Happy 2017! I have a feeling it’s going to be a doozy. But politics aside, today I’m writing about how to avoid any semblance that you, a college student with integrity, would engage in grade grubbing, an insidious, undignified practice that outta be outlawed.
In late December, Jeff and his parents came to see me after being referred to me by the Dean of the College’s office, and asked me to change a grade for an economics class. I had already printed out the student’s record, and a quick glance at his fall courses revealed no econ course. When I asked which course, they said it was Micro- and Macro-Economics from the spring term. I needed to find out why the grade should be changed – from their perspective – but I had to probe gently. They were in a pretty agitated state already. They said that the D was the student’s adviser’s fault. “How so?” I kindly inquired in a soft voice. Anyone who knows me knows that my voice isn’t exactly naturally soft, so I was really trying here. They said the adviser had not let their son drop the course when he wanted to. That sounded highly suspect, so I went into the advising system and read them the adviser’s notes regarding this course. She had suggested that Jeff petition to drop the course after the drop deadline because he was so worried about how he was faring in the course. The student refused and stomped out of the advising office. At that point, the parents really got a head of steam up and said they were going to the president’s office immediately. I worked with them for the next half hour to understand what kind of obstacle the D would pose in Jeff’s future and to explain the ins and outs of the straightforward grade appeals process. They calmed down a bit. But of course, I then called and emailed the president’s office to give them the low-down and followed the meeting up with an email to Jeff and his parents outlining the process, with a cc to the professor, the president’s office, and the adviser.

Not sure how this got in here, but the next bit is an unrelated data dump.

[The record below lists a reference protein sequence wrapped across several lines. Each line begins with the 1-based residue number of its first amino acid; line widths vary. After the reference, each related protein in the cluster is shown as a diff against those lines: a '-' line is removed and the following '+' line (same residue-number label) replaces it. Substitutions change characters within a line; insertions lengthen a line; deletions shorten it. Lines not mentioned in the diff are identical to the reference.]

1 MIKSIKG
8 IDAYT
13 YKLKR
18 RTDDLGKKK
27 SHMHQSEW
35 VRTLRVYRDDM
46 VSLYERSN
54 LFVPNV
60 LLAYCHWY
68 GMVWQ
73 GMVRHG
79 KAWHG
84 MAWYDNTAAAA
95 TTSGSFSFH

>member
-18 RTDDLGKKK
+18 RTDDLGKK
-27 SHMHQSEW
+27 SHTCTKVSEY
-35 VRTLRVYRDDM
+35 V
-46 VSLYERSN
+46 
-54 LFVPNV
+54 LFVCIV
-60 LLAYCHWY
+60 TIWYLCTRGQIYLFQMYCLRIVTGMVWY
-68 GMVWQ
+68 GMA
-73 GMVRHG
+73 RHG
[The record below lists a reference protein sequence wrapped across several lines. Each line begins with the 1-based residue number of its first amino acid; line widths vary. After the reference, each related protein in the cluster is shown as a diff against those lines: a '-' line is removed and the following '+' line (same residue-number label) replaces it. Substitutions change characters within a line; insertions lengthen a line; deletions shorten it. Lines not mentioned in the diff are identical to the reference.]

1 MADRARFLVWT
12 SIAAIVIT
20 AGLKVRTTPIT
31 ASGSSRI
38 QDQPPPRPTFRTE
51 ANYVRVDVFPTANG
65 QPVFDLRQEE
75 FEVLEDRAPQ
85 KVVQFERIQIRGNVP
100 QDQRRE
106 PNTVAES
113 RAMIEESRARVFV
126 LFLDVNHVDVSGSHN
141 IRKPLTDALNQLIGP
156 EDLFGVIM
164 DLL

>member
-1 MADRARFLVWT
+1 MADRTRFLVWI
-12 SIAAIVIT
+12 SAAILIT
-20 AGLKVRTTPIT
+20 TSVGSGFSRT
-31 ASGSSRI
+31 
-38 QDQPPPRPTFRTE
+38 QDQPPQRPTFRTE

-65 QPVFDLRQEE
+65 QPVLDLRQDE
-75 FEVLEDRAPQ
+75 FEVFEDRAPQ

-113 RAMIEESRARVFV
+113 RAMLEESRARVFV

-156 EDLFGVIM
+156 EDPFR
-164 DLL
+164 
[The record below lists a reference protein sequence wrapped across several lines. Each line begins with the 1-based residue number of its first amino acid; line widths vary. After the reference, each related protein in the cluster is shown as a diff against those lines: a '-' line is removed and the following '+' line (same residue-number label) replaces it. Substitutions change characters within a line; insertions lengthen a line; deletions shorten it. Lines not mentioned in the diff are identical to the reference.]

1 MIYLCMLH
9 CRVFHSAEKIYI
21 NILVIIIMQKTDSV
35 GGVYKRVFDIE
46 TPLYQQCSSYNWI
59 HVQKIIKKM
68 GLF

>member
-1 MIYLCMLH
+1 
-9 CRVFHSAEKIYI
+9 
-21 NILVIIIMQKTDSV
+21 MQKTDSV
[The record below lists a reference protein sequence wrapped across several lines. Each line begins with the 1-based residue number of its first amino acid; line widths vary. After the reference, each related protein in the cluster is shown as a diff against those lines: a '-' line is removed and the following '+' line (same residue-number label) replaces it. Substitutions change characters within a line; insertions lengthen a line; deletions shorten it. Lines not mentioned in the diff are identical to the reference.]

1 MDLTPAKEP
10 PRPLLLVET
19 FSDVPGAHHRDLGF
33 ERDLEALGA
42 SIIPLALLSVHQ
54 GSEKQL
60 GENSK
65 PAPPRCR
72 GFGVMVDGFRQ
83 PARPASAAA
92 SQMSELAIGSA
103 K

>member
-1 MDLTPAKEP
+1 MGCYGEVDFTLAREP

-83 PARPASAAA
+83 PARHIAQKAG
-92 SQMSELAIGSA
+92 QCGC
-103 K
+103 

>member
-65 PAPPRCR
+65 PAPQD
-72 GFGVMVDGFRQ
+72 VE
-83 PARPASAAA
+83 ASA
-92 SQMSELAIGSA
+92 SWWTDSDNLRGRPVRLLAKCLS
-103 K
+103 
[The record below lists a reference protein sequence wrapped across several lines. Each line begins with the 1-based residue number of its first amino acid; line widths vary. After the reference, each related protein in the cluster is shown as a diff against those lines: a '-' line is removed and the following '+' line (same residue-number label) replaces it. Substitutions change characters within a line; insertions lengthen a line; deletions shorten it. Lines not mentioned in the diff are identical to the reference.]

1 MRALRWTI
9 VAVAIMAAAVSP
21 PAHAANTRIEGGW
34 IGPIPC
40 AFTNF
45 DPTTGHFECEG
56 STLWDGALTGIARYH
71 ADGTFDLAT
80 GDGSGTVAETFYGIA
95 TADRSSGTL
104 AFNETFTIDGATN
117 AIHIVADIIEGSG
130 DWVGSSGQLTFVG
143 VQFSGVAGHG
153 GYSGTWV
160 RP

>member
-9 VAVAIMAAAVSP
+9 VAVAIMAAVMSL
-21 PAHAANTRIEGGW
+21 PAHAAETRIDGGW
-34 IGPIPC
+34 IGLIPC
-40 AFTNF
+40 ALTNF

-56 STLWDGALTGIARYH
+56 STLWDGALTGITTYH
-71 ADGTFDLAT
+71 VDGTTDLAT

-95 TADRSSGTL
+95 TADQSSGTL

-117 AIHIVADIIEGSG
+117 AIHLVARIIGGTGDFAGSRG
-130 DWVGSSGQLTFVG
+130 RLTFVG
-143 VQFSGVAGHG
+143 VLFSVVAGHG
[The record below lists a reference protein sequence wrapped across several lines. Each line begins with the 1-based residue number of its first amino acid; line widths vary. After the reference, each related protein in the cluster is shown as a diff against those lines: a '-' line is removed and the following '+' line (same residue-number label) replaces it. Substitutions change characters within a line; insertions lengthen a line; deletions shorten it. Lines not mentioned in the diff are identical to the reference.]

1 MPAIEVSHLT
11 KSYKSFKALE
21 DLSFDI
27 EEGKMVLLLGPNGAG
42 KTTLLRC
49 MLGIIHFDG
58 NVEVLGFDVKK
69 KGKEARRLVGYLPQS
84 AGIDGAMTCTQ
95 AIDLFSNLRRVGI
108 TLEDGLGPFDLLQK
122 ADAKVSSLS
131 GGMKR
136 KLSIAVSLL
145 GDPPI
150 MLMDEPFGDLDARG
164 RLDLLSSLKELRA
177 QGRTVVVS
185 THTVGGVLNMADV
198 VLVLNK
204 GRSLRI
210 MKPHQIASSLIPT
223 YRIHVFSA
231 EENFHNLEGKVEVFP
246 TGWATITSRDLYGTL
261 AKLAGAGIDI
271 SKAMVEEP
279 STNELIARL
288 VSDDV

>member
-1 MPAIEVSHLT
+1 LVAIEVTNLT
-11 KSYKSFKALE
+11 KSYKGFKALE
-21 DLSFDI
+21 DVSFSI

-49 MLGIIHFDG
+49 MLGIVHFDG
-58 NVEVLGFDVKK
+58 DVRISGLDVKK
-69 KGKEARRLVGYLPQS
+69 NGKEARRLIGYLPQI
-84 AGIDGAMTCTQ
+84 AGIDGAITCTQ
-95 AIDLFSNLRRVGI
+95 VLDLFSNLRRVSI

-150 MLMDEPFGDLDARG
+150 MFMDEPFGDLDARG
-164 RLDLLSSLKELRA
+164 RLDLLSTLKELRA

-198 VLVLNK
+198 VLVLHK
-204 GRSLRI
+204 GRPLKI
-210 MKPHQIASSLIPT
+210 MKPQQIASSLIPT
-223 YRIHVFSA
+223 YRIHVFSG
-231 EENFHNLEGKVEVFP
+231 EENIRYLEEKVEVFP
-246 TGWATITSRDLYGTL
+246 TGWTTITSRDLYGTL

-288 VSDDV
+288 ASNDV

By now, all #CollegeStudents have received the semester’s final grades. If you are one of the many who is less than thrilled by the results of your work, read on. Here’s some advice I’ve come up with after watching students and professors (and parents!) agonize about grading issues for several decades now. We all know #GradeGrubbingIsUndignified, so it pays to approach grading issues respectfully and knowledgeably. Believe it or not, #GradeGrubbing is a huge conversation among college instructors. David Gooblar, a columnist for Vitae, wrote a great article directed to instructors on ways to reduce “grade challenges,” as he terms them.